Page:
Reader Say More Please wanted to know more about development on Indian land.
Reservations are sovereign nations and not subject to county land-use regulations. But, they’re not islands either. San Diego County struggles daily to cope with the unintended consequences of casinos. Traffic, crime, groundwater issues, changes to community character. I have 10 reservations in the district I represent. Five of them operate casinos.
You certainly have your ear to ground with regard to those pending compacts. Gov. Schwarzenegger’s 2004 compacts were a HUGE improvement over compacts negotiated by Gov. Davis in 1999. Under the Davis compacts, the county had zero ability to mitigate for development on tribal lands, a mistake that frustrated the County and people living near reservations. We couldn’t ask that roads be improved. We couldn’t ask for environmental studies.
I don’t know if I’d go so far as to say the ’04 compacts call for “CEQA-like” standards. They do, however, call for a “judicially enforceable agreement” with local government to mitigate the impacts of casinos.
That change was certainly helpful in at least one instance, with the Viejas expansion.
Among the newer compacts that are stalled up in Sacramento is Sycuan’s compact. I have concerns with it.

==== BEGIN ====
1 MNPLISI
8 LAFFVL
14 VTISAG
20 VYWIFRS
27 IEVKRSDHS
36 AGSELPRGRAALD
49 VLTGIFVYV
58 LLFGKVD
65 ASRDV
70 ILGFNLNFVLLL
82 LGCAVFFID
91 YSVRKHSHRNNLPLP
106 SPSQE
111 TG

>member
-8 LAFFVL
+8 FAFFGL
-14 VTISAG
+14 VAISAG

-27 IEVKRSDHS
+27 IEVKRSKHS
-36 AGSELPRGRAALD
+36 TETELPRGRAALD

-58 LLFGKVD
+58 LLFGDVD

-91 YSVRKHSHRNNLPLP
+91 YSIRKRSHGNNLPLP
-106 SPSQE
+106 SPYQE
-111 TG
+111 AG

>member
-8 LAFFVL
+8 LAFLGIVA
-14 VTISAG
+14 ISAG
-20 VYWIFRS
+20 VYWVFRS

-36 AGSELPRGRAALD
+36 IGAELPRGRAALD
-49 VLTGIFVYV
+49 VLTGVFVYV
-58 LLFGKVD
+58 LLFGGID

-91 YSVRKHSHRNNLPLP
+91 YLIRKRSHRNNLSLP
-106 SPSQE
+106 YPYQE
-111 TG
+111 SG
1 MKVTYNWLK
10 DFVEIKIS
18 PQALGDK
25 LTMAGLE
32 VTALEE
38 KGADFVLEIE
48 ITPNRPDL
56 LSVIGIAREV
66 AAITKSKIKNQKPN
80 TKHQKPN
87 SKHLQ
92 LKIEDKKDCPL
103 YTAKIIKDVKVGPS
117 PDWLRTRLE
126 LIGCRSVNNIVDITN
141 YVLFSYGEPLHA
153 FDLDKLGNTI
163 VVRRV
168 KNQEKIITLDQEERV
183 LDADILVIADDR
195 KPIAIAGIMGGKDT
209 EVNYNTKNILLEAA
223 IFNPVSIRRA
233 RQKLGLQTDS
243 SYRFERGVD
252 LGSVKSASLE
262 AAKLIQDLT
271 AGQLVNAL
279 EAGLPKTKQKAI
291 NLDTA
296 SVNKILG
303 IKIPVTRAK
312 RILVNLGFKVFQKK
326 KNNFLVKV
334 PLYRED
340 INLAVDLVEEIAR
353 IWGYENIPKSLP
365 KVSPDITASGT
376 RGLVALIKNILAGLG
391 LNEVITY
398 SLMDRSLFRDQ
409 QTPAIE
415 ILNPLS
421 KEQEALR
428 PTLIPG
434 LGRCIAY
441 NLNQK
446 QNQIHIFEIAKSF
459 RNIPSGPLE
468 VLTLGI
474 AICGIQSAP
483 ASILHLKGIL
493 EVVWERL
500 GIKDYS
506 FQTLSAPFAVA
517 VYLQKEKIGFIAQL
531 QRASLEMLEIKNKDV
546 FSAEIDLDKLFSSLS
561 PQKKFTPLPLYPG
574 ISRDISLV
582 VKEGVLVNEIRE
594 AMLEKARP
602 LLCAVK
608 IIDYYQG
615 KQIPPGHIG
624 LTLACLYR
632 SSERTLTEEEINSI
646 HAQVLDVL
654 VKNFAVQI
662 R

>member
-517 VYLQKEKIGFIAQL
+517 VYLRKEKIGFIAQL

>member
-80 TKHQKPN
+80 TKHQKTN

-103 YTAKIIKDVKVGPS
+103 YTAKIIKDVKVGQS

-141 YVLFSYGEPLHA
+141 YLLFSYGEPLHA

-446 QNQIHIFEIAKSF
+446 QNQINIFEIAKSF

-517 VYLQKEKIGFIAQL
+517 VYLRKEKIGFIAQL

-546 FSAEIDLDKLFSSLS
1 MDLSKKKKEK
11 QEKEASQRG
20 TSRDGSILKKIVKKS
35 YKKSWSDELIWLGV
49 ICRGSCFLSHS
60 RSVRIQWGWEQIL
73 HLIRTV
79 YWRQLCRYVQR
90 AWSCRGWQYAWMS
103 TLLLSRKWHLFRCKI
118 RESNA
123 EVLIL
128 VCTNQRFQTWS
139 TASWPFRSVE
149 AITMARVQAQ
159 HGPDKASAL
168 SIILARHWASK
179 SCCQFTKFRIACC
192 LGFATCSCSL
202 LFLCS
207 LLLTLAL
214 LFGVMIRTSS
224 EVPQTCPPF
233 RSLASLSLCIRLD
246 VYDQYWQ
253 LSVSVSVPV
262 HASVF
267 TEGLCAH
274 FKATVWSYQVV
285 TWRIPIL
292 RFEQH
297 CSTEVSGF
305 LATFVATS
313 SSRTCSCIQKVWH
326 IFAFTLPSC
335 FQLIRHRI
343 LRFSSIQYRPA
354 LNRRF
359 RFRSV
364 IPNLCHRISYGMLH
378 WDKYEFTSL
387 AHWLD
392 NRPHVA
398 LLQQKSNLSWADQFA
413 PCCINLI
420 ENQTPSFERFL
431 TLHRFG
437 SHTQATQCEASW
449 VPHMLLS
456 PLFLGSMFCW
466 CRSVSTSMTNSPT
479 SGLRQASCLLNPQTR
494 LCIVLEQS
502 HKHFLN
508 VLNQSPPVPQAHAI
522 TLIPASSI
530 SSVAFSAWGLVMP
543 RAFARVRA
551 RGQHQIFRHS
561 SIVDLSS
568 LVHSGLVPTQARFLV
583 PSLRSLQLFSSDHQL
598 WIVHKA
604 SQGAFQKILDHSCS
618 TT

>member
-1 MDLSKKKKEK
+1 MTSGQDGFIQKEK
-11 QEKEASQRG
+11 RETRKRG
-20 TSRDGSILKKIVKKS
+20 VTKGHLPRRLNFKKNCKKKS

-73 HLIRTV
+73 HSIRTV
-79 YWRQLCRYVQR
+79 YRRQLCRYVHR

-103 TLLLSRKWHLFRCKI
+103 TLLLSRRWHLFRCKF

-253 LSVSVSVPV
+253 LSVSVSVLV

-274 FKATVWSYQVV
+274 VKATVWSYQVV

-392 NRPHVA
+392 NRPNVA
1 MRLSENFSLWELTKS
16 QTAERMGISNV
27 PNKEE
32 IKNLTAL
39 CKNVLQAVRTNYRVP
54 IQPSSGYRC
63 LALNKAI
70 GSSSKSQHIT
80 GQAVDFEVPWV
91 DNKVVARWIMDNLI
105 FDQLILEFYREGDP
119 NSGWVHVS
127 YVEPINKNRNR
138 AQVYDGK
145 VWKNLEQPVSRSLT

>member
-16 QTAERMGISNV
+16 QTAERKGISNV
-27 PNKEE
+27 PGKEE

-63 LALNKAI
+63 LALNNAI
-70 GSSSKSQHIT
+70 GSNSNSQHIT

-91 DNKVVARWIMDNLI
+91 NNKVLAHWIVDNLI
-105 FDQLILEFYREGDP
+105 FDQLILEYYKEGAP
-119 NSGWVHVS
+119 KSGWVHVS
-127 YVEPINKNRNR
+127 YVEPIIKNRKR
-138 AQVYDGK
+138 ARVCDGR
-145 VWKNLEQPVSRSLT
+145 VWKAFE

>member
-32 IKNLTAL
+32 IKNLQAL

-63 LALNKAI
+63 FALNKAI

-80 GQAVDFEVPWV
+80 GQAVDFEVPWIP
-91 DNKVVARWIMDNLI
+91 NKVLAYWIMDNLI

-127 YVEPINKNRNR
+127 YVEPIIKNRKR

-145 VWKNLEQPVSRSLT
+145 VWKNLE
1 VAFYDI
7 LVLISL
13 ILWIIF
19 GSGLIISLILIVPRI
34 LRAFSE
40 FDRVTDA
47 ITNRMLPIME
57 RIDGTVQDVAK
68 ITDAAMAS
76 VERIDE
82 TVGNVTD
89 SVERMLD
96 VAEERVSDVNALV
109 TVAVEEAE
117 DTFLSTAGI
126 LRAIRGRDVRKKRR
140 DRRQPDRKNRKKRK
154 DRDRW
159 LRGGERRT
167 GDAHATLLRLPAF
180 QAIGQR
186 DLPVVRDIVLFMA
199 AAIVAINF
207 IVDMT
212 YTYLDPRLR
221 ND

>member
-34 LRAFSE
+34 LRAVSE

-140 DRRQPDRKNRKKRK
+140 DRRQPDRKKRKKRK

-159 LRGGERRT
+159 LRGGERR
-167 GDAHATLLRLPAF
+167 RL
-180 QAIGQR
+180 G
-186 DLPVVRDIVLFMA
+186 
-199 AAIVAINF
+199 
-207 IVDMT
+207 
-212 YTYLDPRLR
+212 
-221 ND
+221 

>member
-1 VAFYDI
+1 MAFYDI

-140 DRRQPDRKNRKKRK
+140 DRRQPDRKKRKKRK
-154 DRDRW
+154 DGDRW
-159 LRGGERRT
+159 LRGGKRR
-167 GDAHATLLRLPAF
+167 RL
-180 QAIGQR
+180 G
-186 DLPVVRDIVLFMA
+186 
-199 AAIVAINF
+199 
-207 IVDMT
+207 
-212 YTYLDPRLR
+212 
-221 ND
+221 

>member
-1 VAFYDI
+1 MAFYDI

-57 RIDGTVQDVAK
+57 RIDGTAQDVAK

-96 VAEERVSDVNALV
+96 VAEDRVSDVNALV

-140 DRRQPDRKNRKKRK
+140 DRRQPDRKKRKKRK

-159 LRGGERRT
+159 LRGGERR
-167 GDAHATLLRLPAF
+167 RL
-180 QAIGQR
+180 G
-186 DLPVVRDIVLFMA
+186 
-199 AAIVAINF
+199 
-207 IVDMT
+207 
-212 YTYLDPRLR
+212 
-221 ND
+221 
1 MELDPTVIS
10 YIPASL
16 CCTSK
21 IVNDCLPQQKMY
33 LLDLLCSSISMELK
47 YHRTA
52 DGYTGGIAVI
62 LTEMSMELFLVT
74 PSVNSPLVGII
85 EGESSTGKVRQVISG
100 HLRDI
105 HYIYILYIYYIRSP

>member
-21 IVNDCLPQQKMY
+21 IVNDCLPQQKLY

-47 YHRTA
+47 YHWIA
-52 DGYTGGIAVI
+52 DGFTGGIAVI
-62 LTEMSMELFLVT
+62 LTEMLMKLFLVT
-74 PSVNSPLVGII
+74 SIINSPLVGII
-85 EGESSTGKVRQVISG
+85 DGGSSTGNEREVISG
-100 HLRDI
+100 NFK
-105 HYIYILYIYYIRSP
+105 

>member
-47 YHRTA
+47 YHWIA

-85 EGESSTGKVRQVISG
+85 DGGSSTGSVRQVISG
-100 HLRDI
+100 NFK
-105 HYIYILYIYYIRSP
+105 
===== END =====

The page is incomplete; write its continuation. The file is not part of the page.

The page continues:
The compact assumes that oversight of gaming activities will be handled by the National Indian Gaming Commission (NIGC). However, a federal court has since ruled that states, not the NIGC, are responsible for regulatory oversight of tribal gaming. I think the compact needs to be amended to address this court decision and make clear the State’s regulatory responsibilities.
I have other concerns too. Probably my biggest concern is that the county had no part in its development. Because it falls largely on local government resources to respond to public health and safety needs near reservations, I think the county should have taken part in discussions about the amended compact,
Had we taken part, perhaps many important concerns now being raised by residents near Sycuan could have been addressed at the negotiating table.
— DIANNE JACOB